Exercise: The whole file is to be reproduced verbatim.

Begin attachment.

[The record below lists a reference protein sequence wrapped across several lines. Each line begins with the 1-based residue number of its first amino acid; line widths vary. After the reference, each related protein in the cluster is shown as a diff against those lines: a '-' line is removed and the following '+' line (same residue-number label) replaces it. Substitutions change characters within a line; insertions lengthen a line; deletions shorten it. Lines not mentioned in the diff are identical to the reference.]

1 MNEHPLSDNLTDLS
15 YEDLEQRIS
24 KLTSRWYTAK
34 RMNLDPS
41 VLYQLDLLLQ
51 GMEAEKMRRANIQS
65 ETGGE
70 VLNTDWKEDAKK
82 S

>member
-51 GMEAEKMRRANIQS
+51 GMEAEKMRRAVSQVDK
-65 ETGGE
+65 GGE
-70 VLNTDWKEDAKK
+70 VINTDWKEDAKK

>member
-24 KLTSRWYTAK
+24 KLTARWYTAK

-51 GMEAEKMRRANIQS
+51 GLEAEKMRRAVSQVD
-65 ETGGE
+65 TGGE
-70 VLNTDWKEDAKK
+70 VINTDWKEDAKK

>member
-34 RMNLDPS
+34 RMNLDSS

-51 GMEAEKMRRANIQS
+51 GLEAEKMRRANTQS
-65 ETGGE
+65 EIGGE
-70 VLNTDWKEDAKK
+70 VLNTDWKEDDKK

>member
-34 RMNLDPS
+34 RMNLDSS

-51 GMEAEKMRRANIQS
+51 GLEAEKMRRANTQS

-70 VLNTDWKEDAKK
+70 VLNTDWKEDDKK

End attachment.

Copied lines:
[The record below lists a reference protein sequence wrapped across several lines. Each line begins with the 1-based residue number of its first amino acid; line widths vary. After the reference, each related protein in the cluster is shown as a diff against those lines: a '-' line is removed and the following '+' line (same residue-number label) replaces it. Substitutions change characters within a line; insertions lengthen a line; deletions shorten it. Lines not mentioned in the diff are identical to the reference.]

1 MNEHPLSDNLTDLS
15 YEDLEQRIS
24 KLTSRWYTAK
34 RMNLDPS
41 VLYQLDLLLQ
51 GMEAEKMRRANIQS
65 ETGGE
70 VLNTDWKEDAKK
82 S

>member
-51 GMEAEKMRRANIQS
+51 GMEAEKMRRAVSQVDK
-65 ETGGE
+65 GGE
-70 VLNTDWKEDAKK
+70 VINTDWKEDAKK

>member
-24 KLTSRWYTAK
+24 KLTARWYTAK

-51 GMEAEKMRRANIQS
+51 GLEAEKMRRAVSQVD
-65 ETGGE
+65 TGGE
-70 VLNTDWKEDAKK
+70 VINTDWKEDAKK

>member
-34 RMNLDPS
+34 RMNLDSS

-51 GMEAEKMRRANIQS
+51 GLEAEKMRRANTQS
-65 ETGGE
+65 EIGGE
-70 VLNTDWKEDAKK
+70 VLNTDWKEDDKK

>member
-34 RMNLDPS
+34 RMNLDSS

-51 GMEAEKMRRANIQS
+51 GLEAEKMRRANTQS

-70 VLNTDWKEDAKK
+70 VLNTDWKEDDKK